Jack: And what you do.
Jay: What’s the natural third question?
Jack: Yeah. What do you do?
Jay: What do you do? Everybody says, what do you do? So, when somebody now for the past 10 years looks at me and says, “Well, Jay, what do you do?” Here’s the answer to the question. Wouldn’t it be cool to answer the question, “What do you do,” with an answer that first of all would peak curiosity, number two, naturally engage conversation, and number three, possibly lead to being a benefit to the person that you’re answering the question for, and fourthly, lead to possibly getting a bunch of funding for your deals. Here’s the answer. So, Jack says to me, “Well Jay, what do you do?”.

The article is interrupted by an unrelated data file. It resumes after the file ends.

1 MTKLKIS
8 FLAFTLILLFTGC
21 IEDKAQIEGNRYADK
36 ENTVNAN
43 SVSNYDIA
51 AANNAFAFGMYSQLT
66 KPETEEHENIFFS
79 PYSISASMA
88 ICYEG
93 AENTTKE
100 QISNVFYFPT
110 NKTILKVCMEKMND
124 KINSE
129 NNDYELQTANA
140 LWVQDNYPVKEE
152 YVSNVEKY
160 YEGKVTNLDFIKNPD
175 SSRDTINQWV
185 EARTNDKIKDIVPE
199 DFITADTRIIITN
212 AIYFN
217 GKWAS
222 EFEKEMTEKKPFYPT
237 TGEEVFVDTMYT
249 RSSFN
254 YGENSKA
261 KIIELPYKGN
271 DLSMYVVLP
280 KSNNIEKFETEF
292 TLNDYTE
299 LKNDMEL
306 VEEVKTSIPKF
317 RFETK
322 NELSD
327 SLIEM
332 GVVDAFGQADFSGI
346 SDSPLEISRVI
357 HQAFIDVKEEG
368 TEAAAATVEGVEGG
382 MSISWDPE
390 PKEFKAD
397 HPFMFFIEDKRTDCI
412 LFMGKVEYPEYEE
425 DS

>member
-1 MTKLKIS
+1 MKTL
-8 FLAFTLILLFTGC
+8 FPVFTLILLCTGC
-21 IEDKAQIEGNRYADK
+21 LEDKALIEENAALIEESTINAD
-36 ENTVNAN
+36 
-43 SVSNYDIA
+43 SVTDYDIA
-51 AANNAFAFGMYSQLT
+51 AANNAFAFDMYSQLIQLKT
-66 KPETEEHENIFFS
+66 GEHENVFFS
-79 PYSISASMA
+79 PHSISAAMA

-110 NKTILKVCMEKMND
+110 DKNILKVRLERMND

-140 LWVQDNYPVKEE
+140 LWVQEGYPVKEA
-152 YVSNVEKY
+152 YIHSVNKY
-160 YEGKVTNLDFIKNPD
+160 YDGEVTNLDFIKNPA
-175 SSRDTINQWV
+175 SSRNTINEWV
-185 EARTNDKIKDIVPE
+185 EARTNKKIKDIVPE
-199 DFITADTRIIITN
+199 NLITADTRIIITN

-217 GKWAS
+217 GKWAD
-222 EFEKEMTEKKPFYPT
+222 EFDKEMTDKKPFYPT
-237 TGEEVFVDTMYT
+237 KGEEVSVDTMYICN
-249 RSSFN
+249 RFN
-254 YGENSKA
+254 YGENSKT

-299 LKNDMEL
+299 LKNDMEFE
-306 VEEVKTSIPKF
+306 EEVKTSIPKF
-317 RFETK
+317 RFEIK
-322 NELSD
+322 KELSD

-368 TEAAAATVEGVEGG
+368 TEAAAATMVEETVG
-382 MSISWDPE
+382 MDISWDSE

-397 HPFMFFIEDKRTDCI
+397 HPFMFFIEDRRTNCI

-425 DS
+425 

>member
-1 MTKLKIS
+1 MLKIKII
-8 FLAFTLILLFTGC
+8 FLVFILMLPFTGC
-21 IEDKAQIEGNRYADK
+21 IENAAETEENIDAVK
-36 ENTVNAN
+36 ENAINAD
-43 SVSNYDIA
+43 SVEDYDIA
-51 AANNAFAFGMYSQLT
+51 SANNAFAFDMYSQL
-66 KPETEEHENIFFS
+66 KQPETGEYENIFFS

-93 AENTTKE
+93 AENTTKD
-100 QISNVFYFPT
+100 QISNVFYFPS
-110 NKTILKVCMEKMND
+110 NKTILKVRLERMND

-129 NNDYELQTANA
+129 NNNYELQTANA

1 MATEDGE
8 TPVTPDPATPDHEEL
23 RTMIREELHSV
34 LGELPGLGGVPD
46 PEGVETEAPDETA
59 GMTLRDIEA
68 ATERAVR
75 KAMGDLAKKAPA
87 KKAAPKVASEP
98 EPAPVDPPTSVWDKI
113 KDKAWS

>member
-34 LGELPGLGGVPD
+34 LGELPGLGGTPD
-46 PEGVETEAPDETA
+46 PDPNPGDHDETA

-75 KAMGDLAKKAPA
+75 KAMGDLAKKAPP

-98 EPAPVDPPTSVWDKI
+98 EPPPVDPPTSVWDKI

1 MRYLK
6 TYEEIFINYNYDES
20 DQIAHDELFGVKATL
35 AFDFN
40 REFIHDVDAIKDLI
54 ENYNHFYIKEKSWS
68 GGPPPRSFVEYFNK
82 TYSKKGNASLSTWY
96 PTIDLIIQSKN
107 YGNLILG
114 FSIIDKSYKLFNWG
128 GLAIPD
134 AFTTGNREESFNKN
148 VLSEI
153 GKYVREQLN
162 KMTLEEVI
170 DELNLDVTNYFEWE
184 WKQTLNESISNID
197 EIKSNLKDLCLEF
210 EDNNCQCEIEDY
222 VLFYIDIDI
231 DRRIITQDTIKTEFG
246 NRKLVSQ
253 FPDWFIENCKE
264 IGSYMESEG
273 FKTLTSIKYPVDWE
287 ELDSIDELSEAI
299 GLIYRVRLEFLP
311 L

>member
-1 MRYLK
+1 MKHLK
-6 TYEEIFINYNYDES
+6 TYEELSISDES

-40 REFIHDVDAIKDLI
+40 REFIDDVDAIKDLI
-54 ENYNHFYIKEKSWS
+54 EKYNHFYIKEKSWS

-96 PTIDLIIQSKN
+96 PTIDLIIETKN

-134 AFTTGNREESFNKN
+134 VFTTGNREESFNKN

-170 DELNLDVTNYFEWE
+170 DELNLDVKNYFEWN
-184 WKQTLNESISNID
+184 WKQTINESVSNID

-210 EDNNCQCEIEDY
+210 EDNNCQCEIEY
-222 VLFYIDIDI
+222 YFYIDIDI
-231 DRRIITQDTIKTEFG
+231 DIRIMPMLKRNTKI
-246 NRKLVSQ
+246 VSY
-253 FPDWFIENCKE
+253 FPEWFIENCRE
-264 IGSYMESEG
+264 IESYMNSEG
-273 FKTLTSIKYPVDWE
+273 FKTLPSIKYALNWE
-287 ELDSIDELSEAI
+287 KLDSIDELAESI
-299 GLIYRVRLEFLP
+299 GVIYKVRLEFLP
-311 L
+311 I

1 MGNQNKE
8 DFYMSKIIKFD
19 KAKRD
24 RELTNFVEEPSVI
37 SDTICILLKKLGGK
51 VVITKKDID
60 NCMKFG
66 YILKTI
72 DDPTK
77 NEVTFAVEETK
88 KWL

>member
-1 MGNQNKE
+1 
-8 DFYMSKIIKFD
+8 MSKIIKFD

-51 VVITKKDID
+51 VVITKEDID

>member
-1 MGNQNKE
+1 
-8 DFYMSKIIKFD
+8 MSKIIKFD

Jack: What do you do?
Jay: Here’s my answer. Well, Jack, I teach private lenders how to make a lot of money. Now…
Jack: That is true. The moment you’re looking for a private lender, you are in an educational process. You’re teaching them, you’re telling them how this all works. So, this is a 100% true statement.
Jay: So, when I say, “What do I do?” Well, I teach private lenders how to make a lot of money. Now, what I do after that is I do something that’s pretty hard for me to do, right? Shut up. So, I say, “I teach private lenders how to make a lot of money.” Then I look them straight in the eye and I give a small grin or a small smile and I’ll look at them. Here’s what’s going on in their brain. The first thing that’s going on in their brain is they’re saying to themselves. I don’t have a clue what he just said. The second thing they’re thinking is they heard, make a lot of money.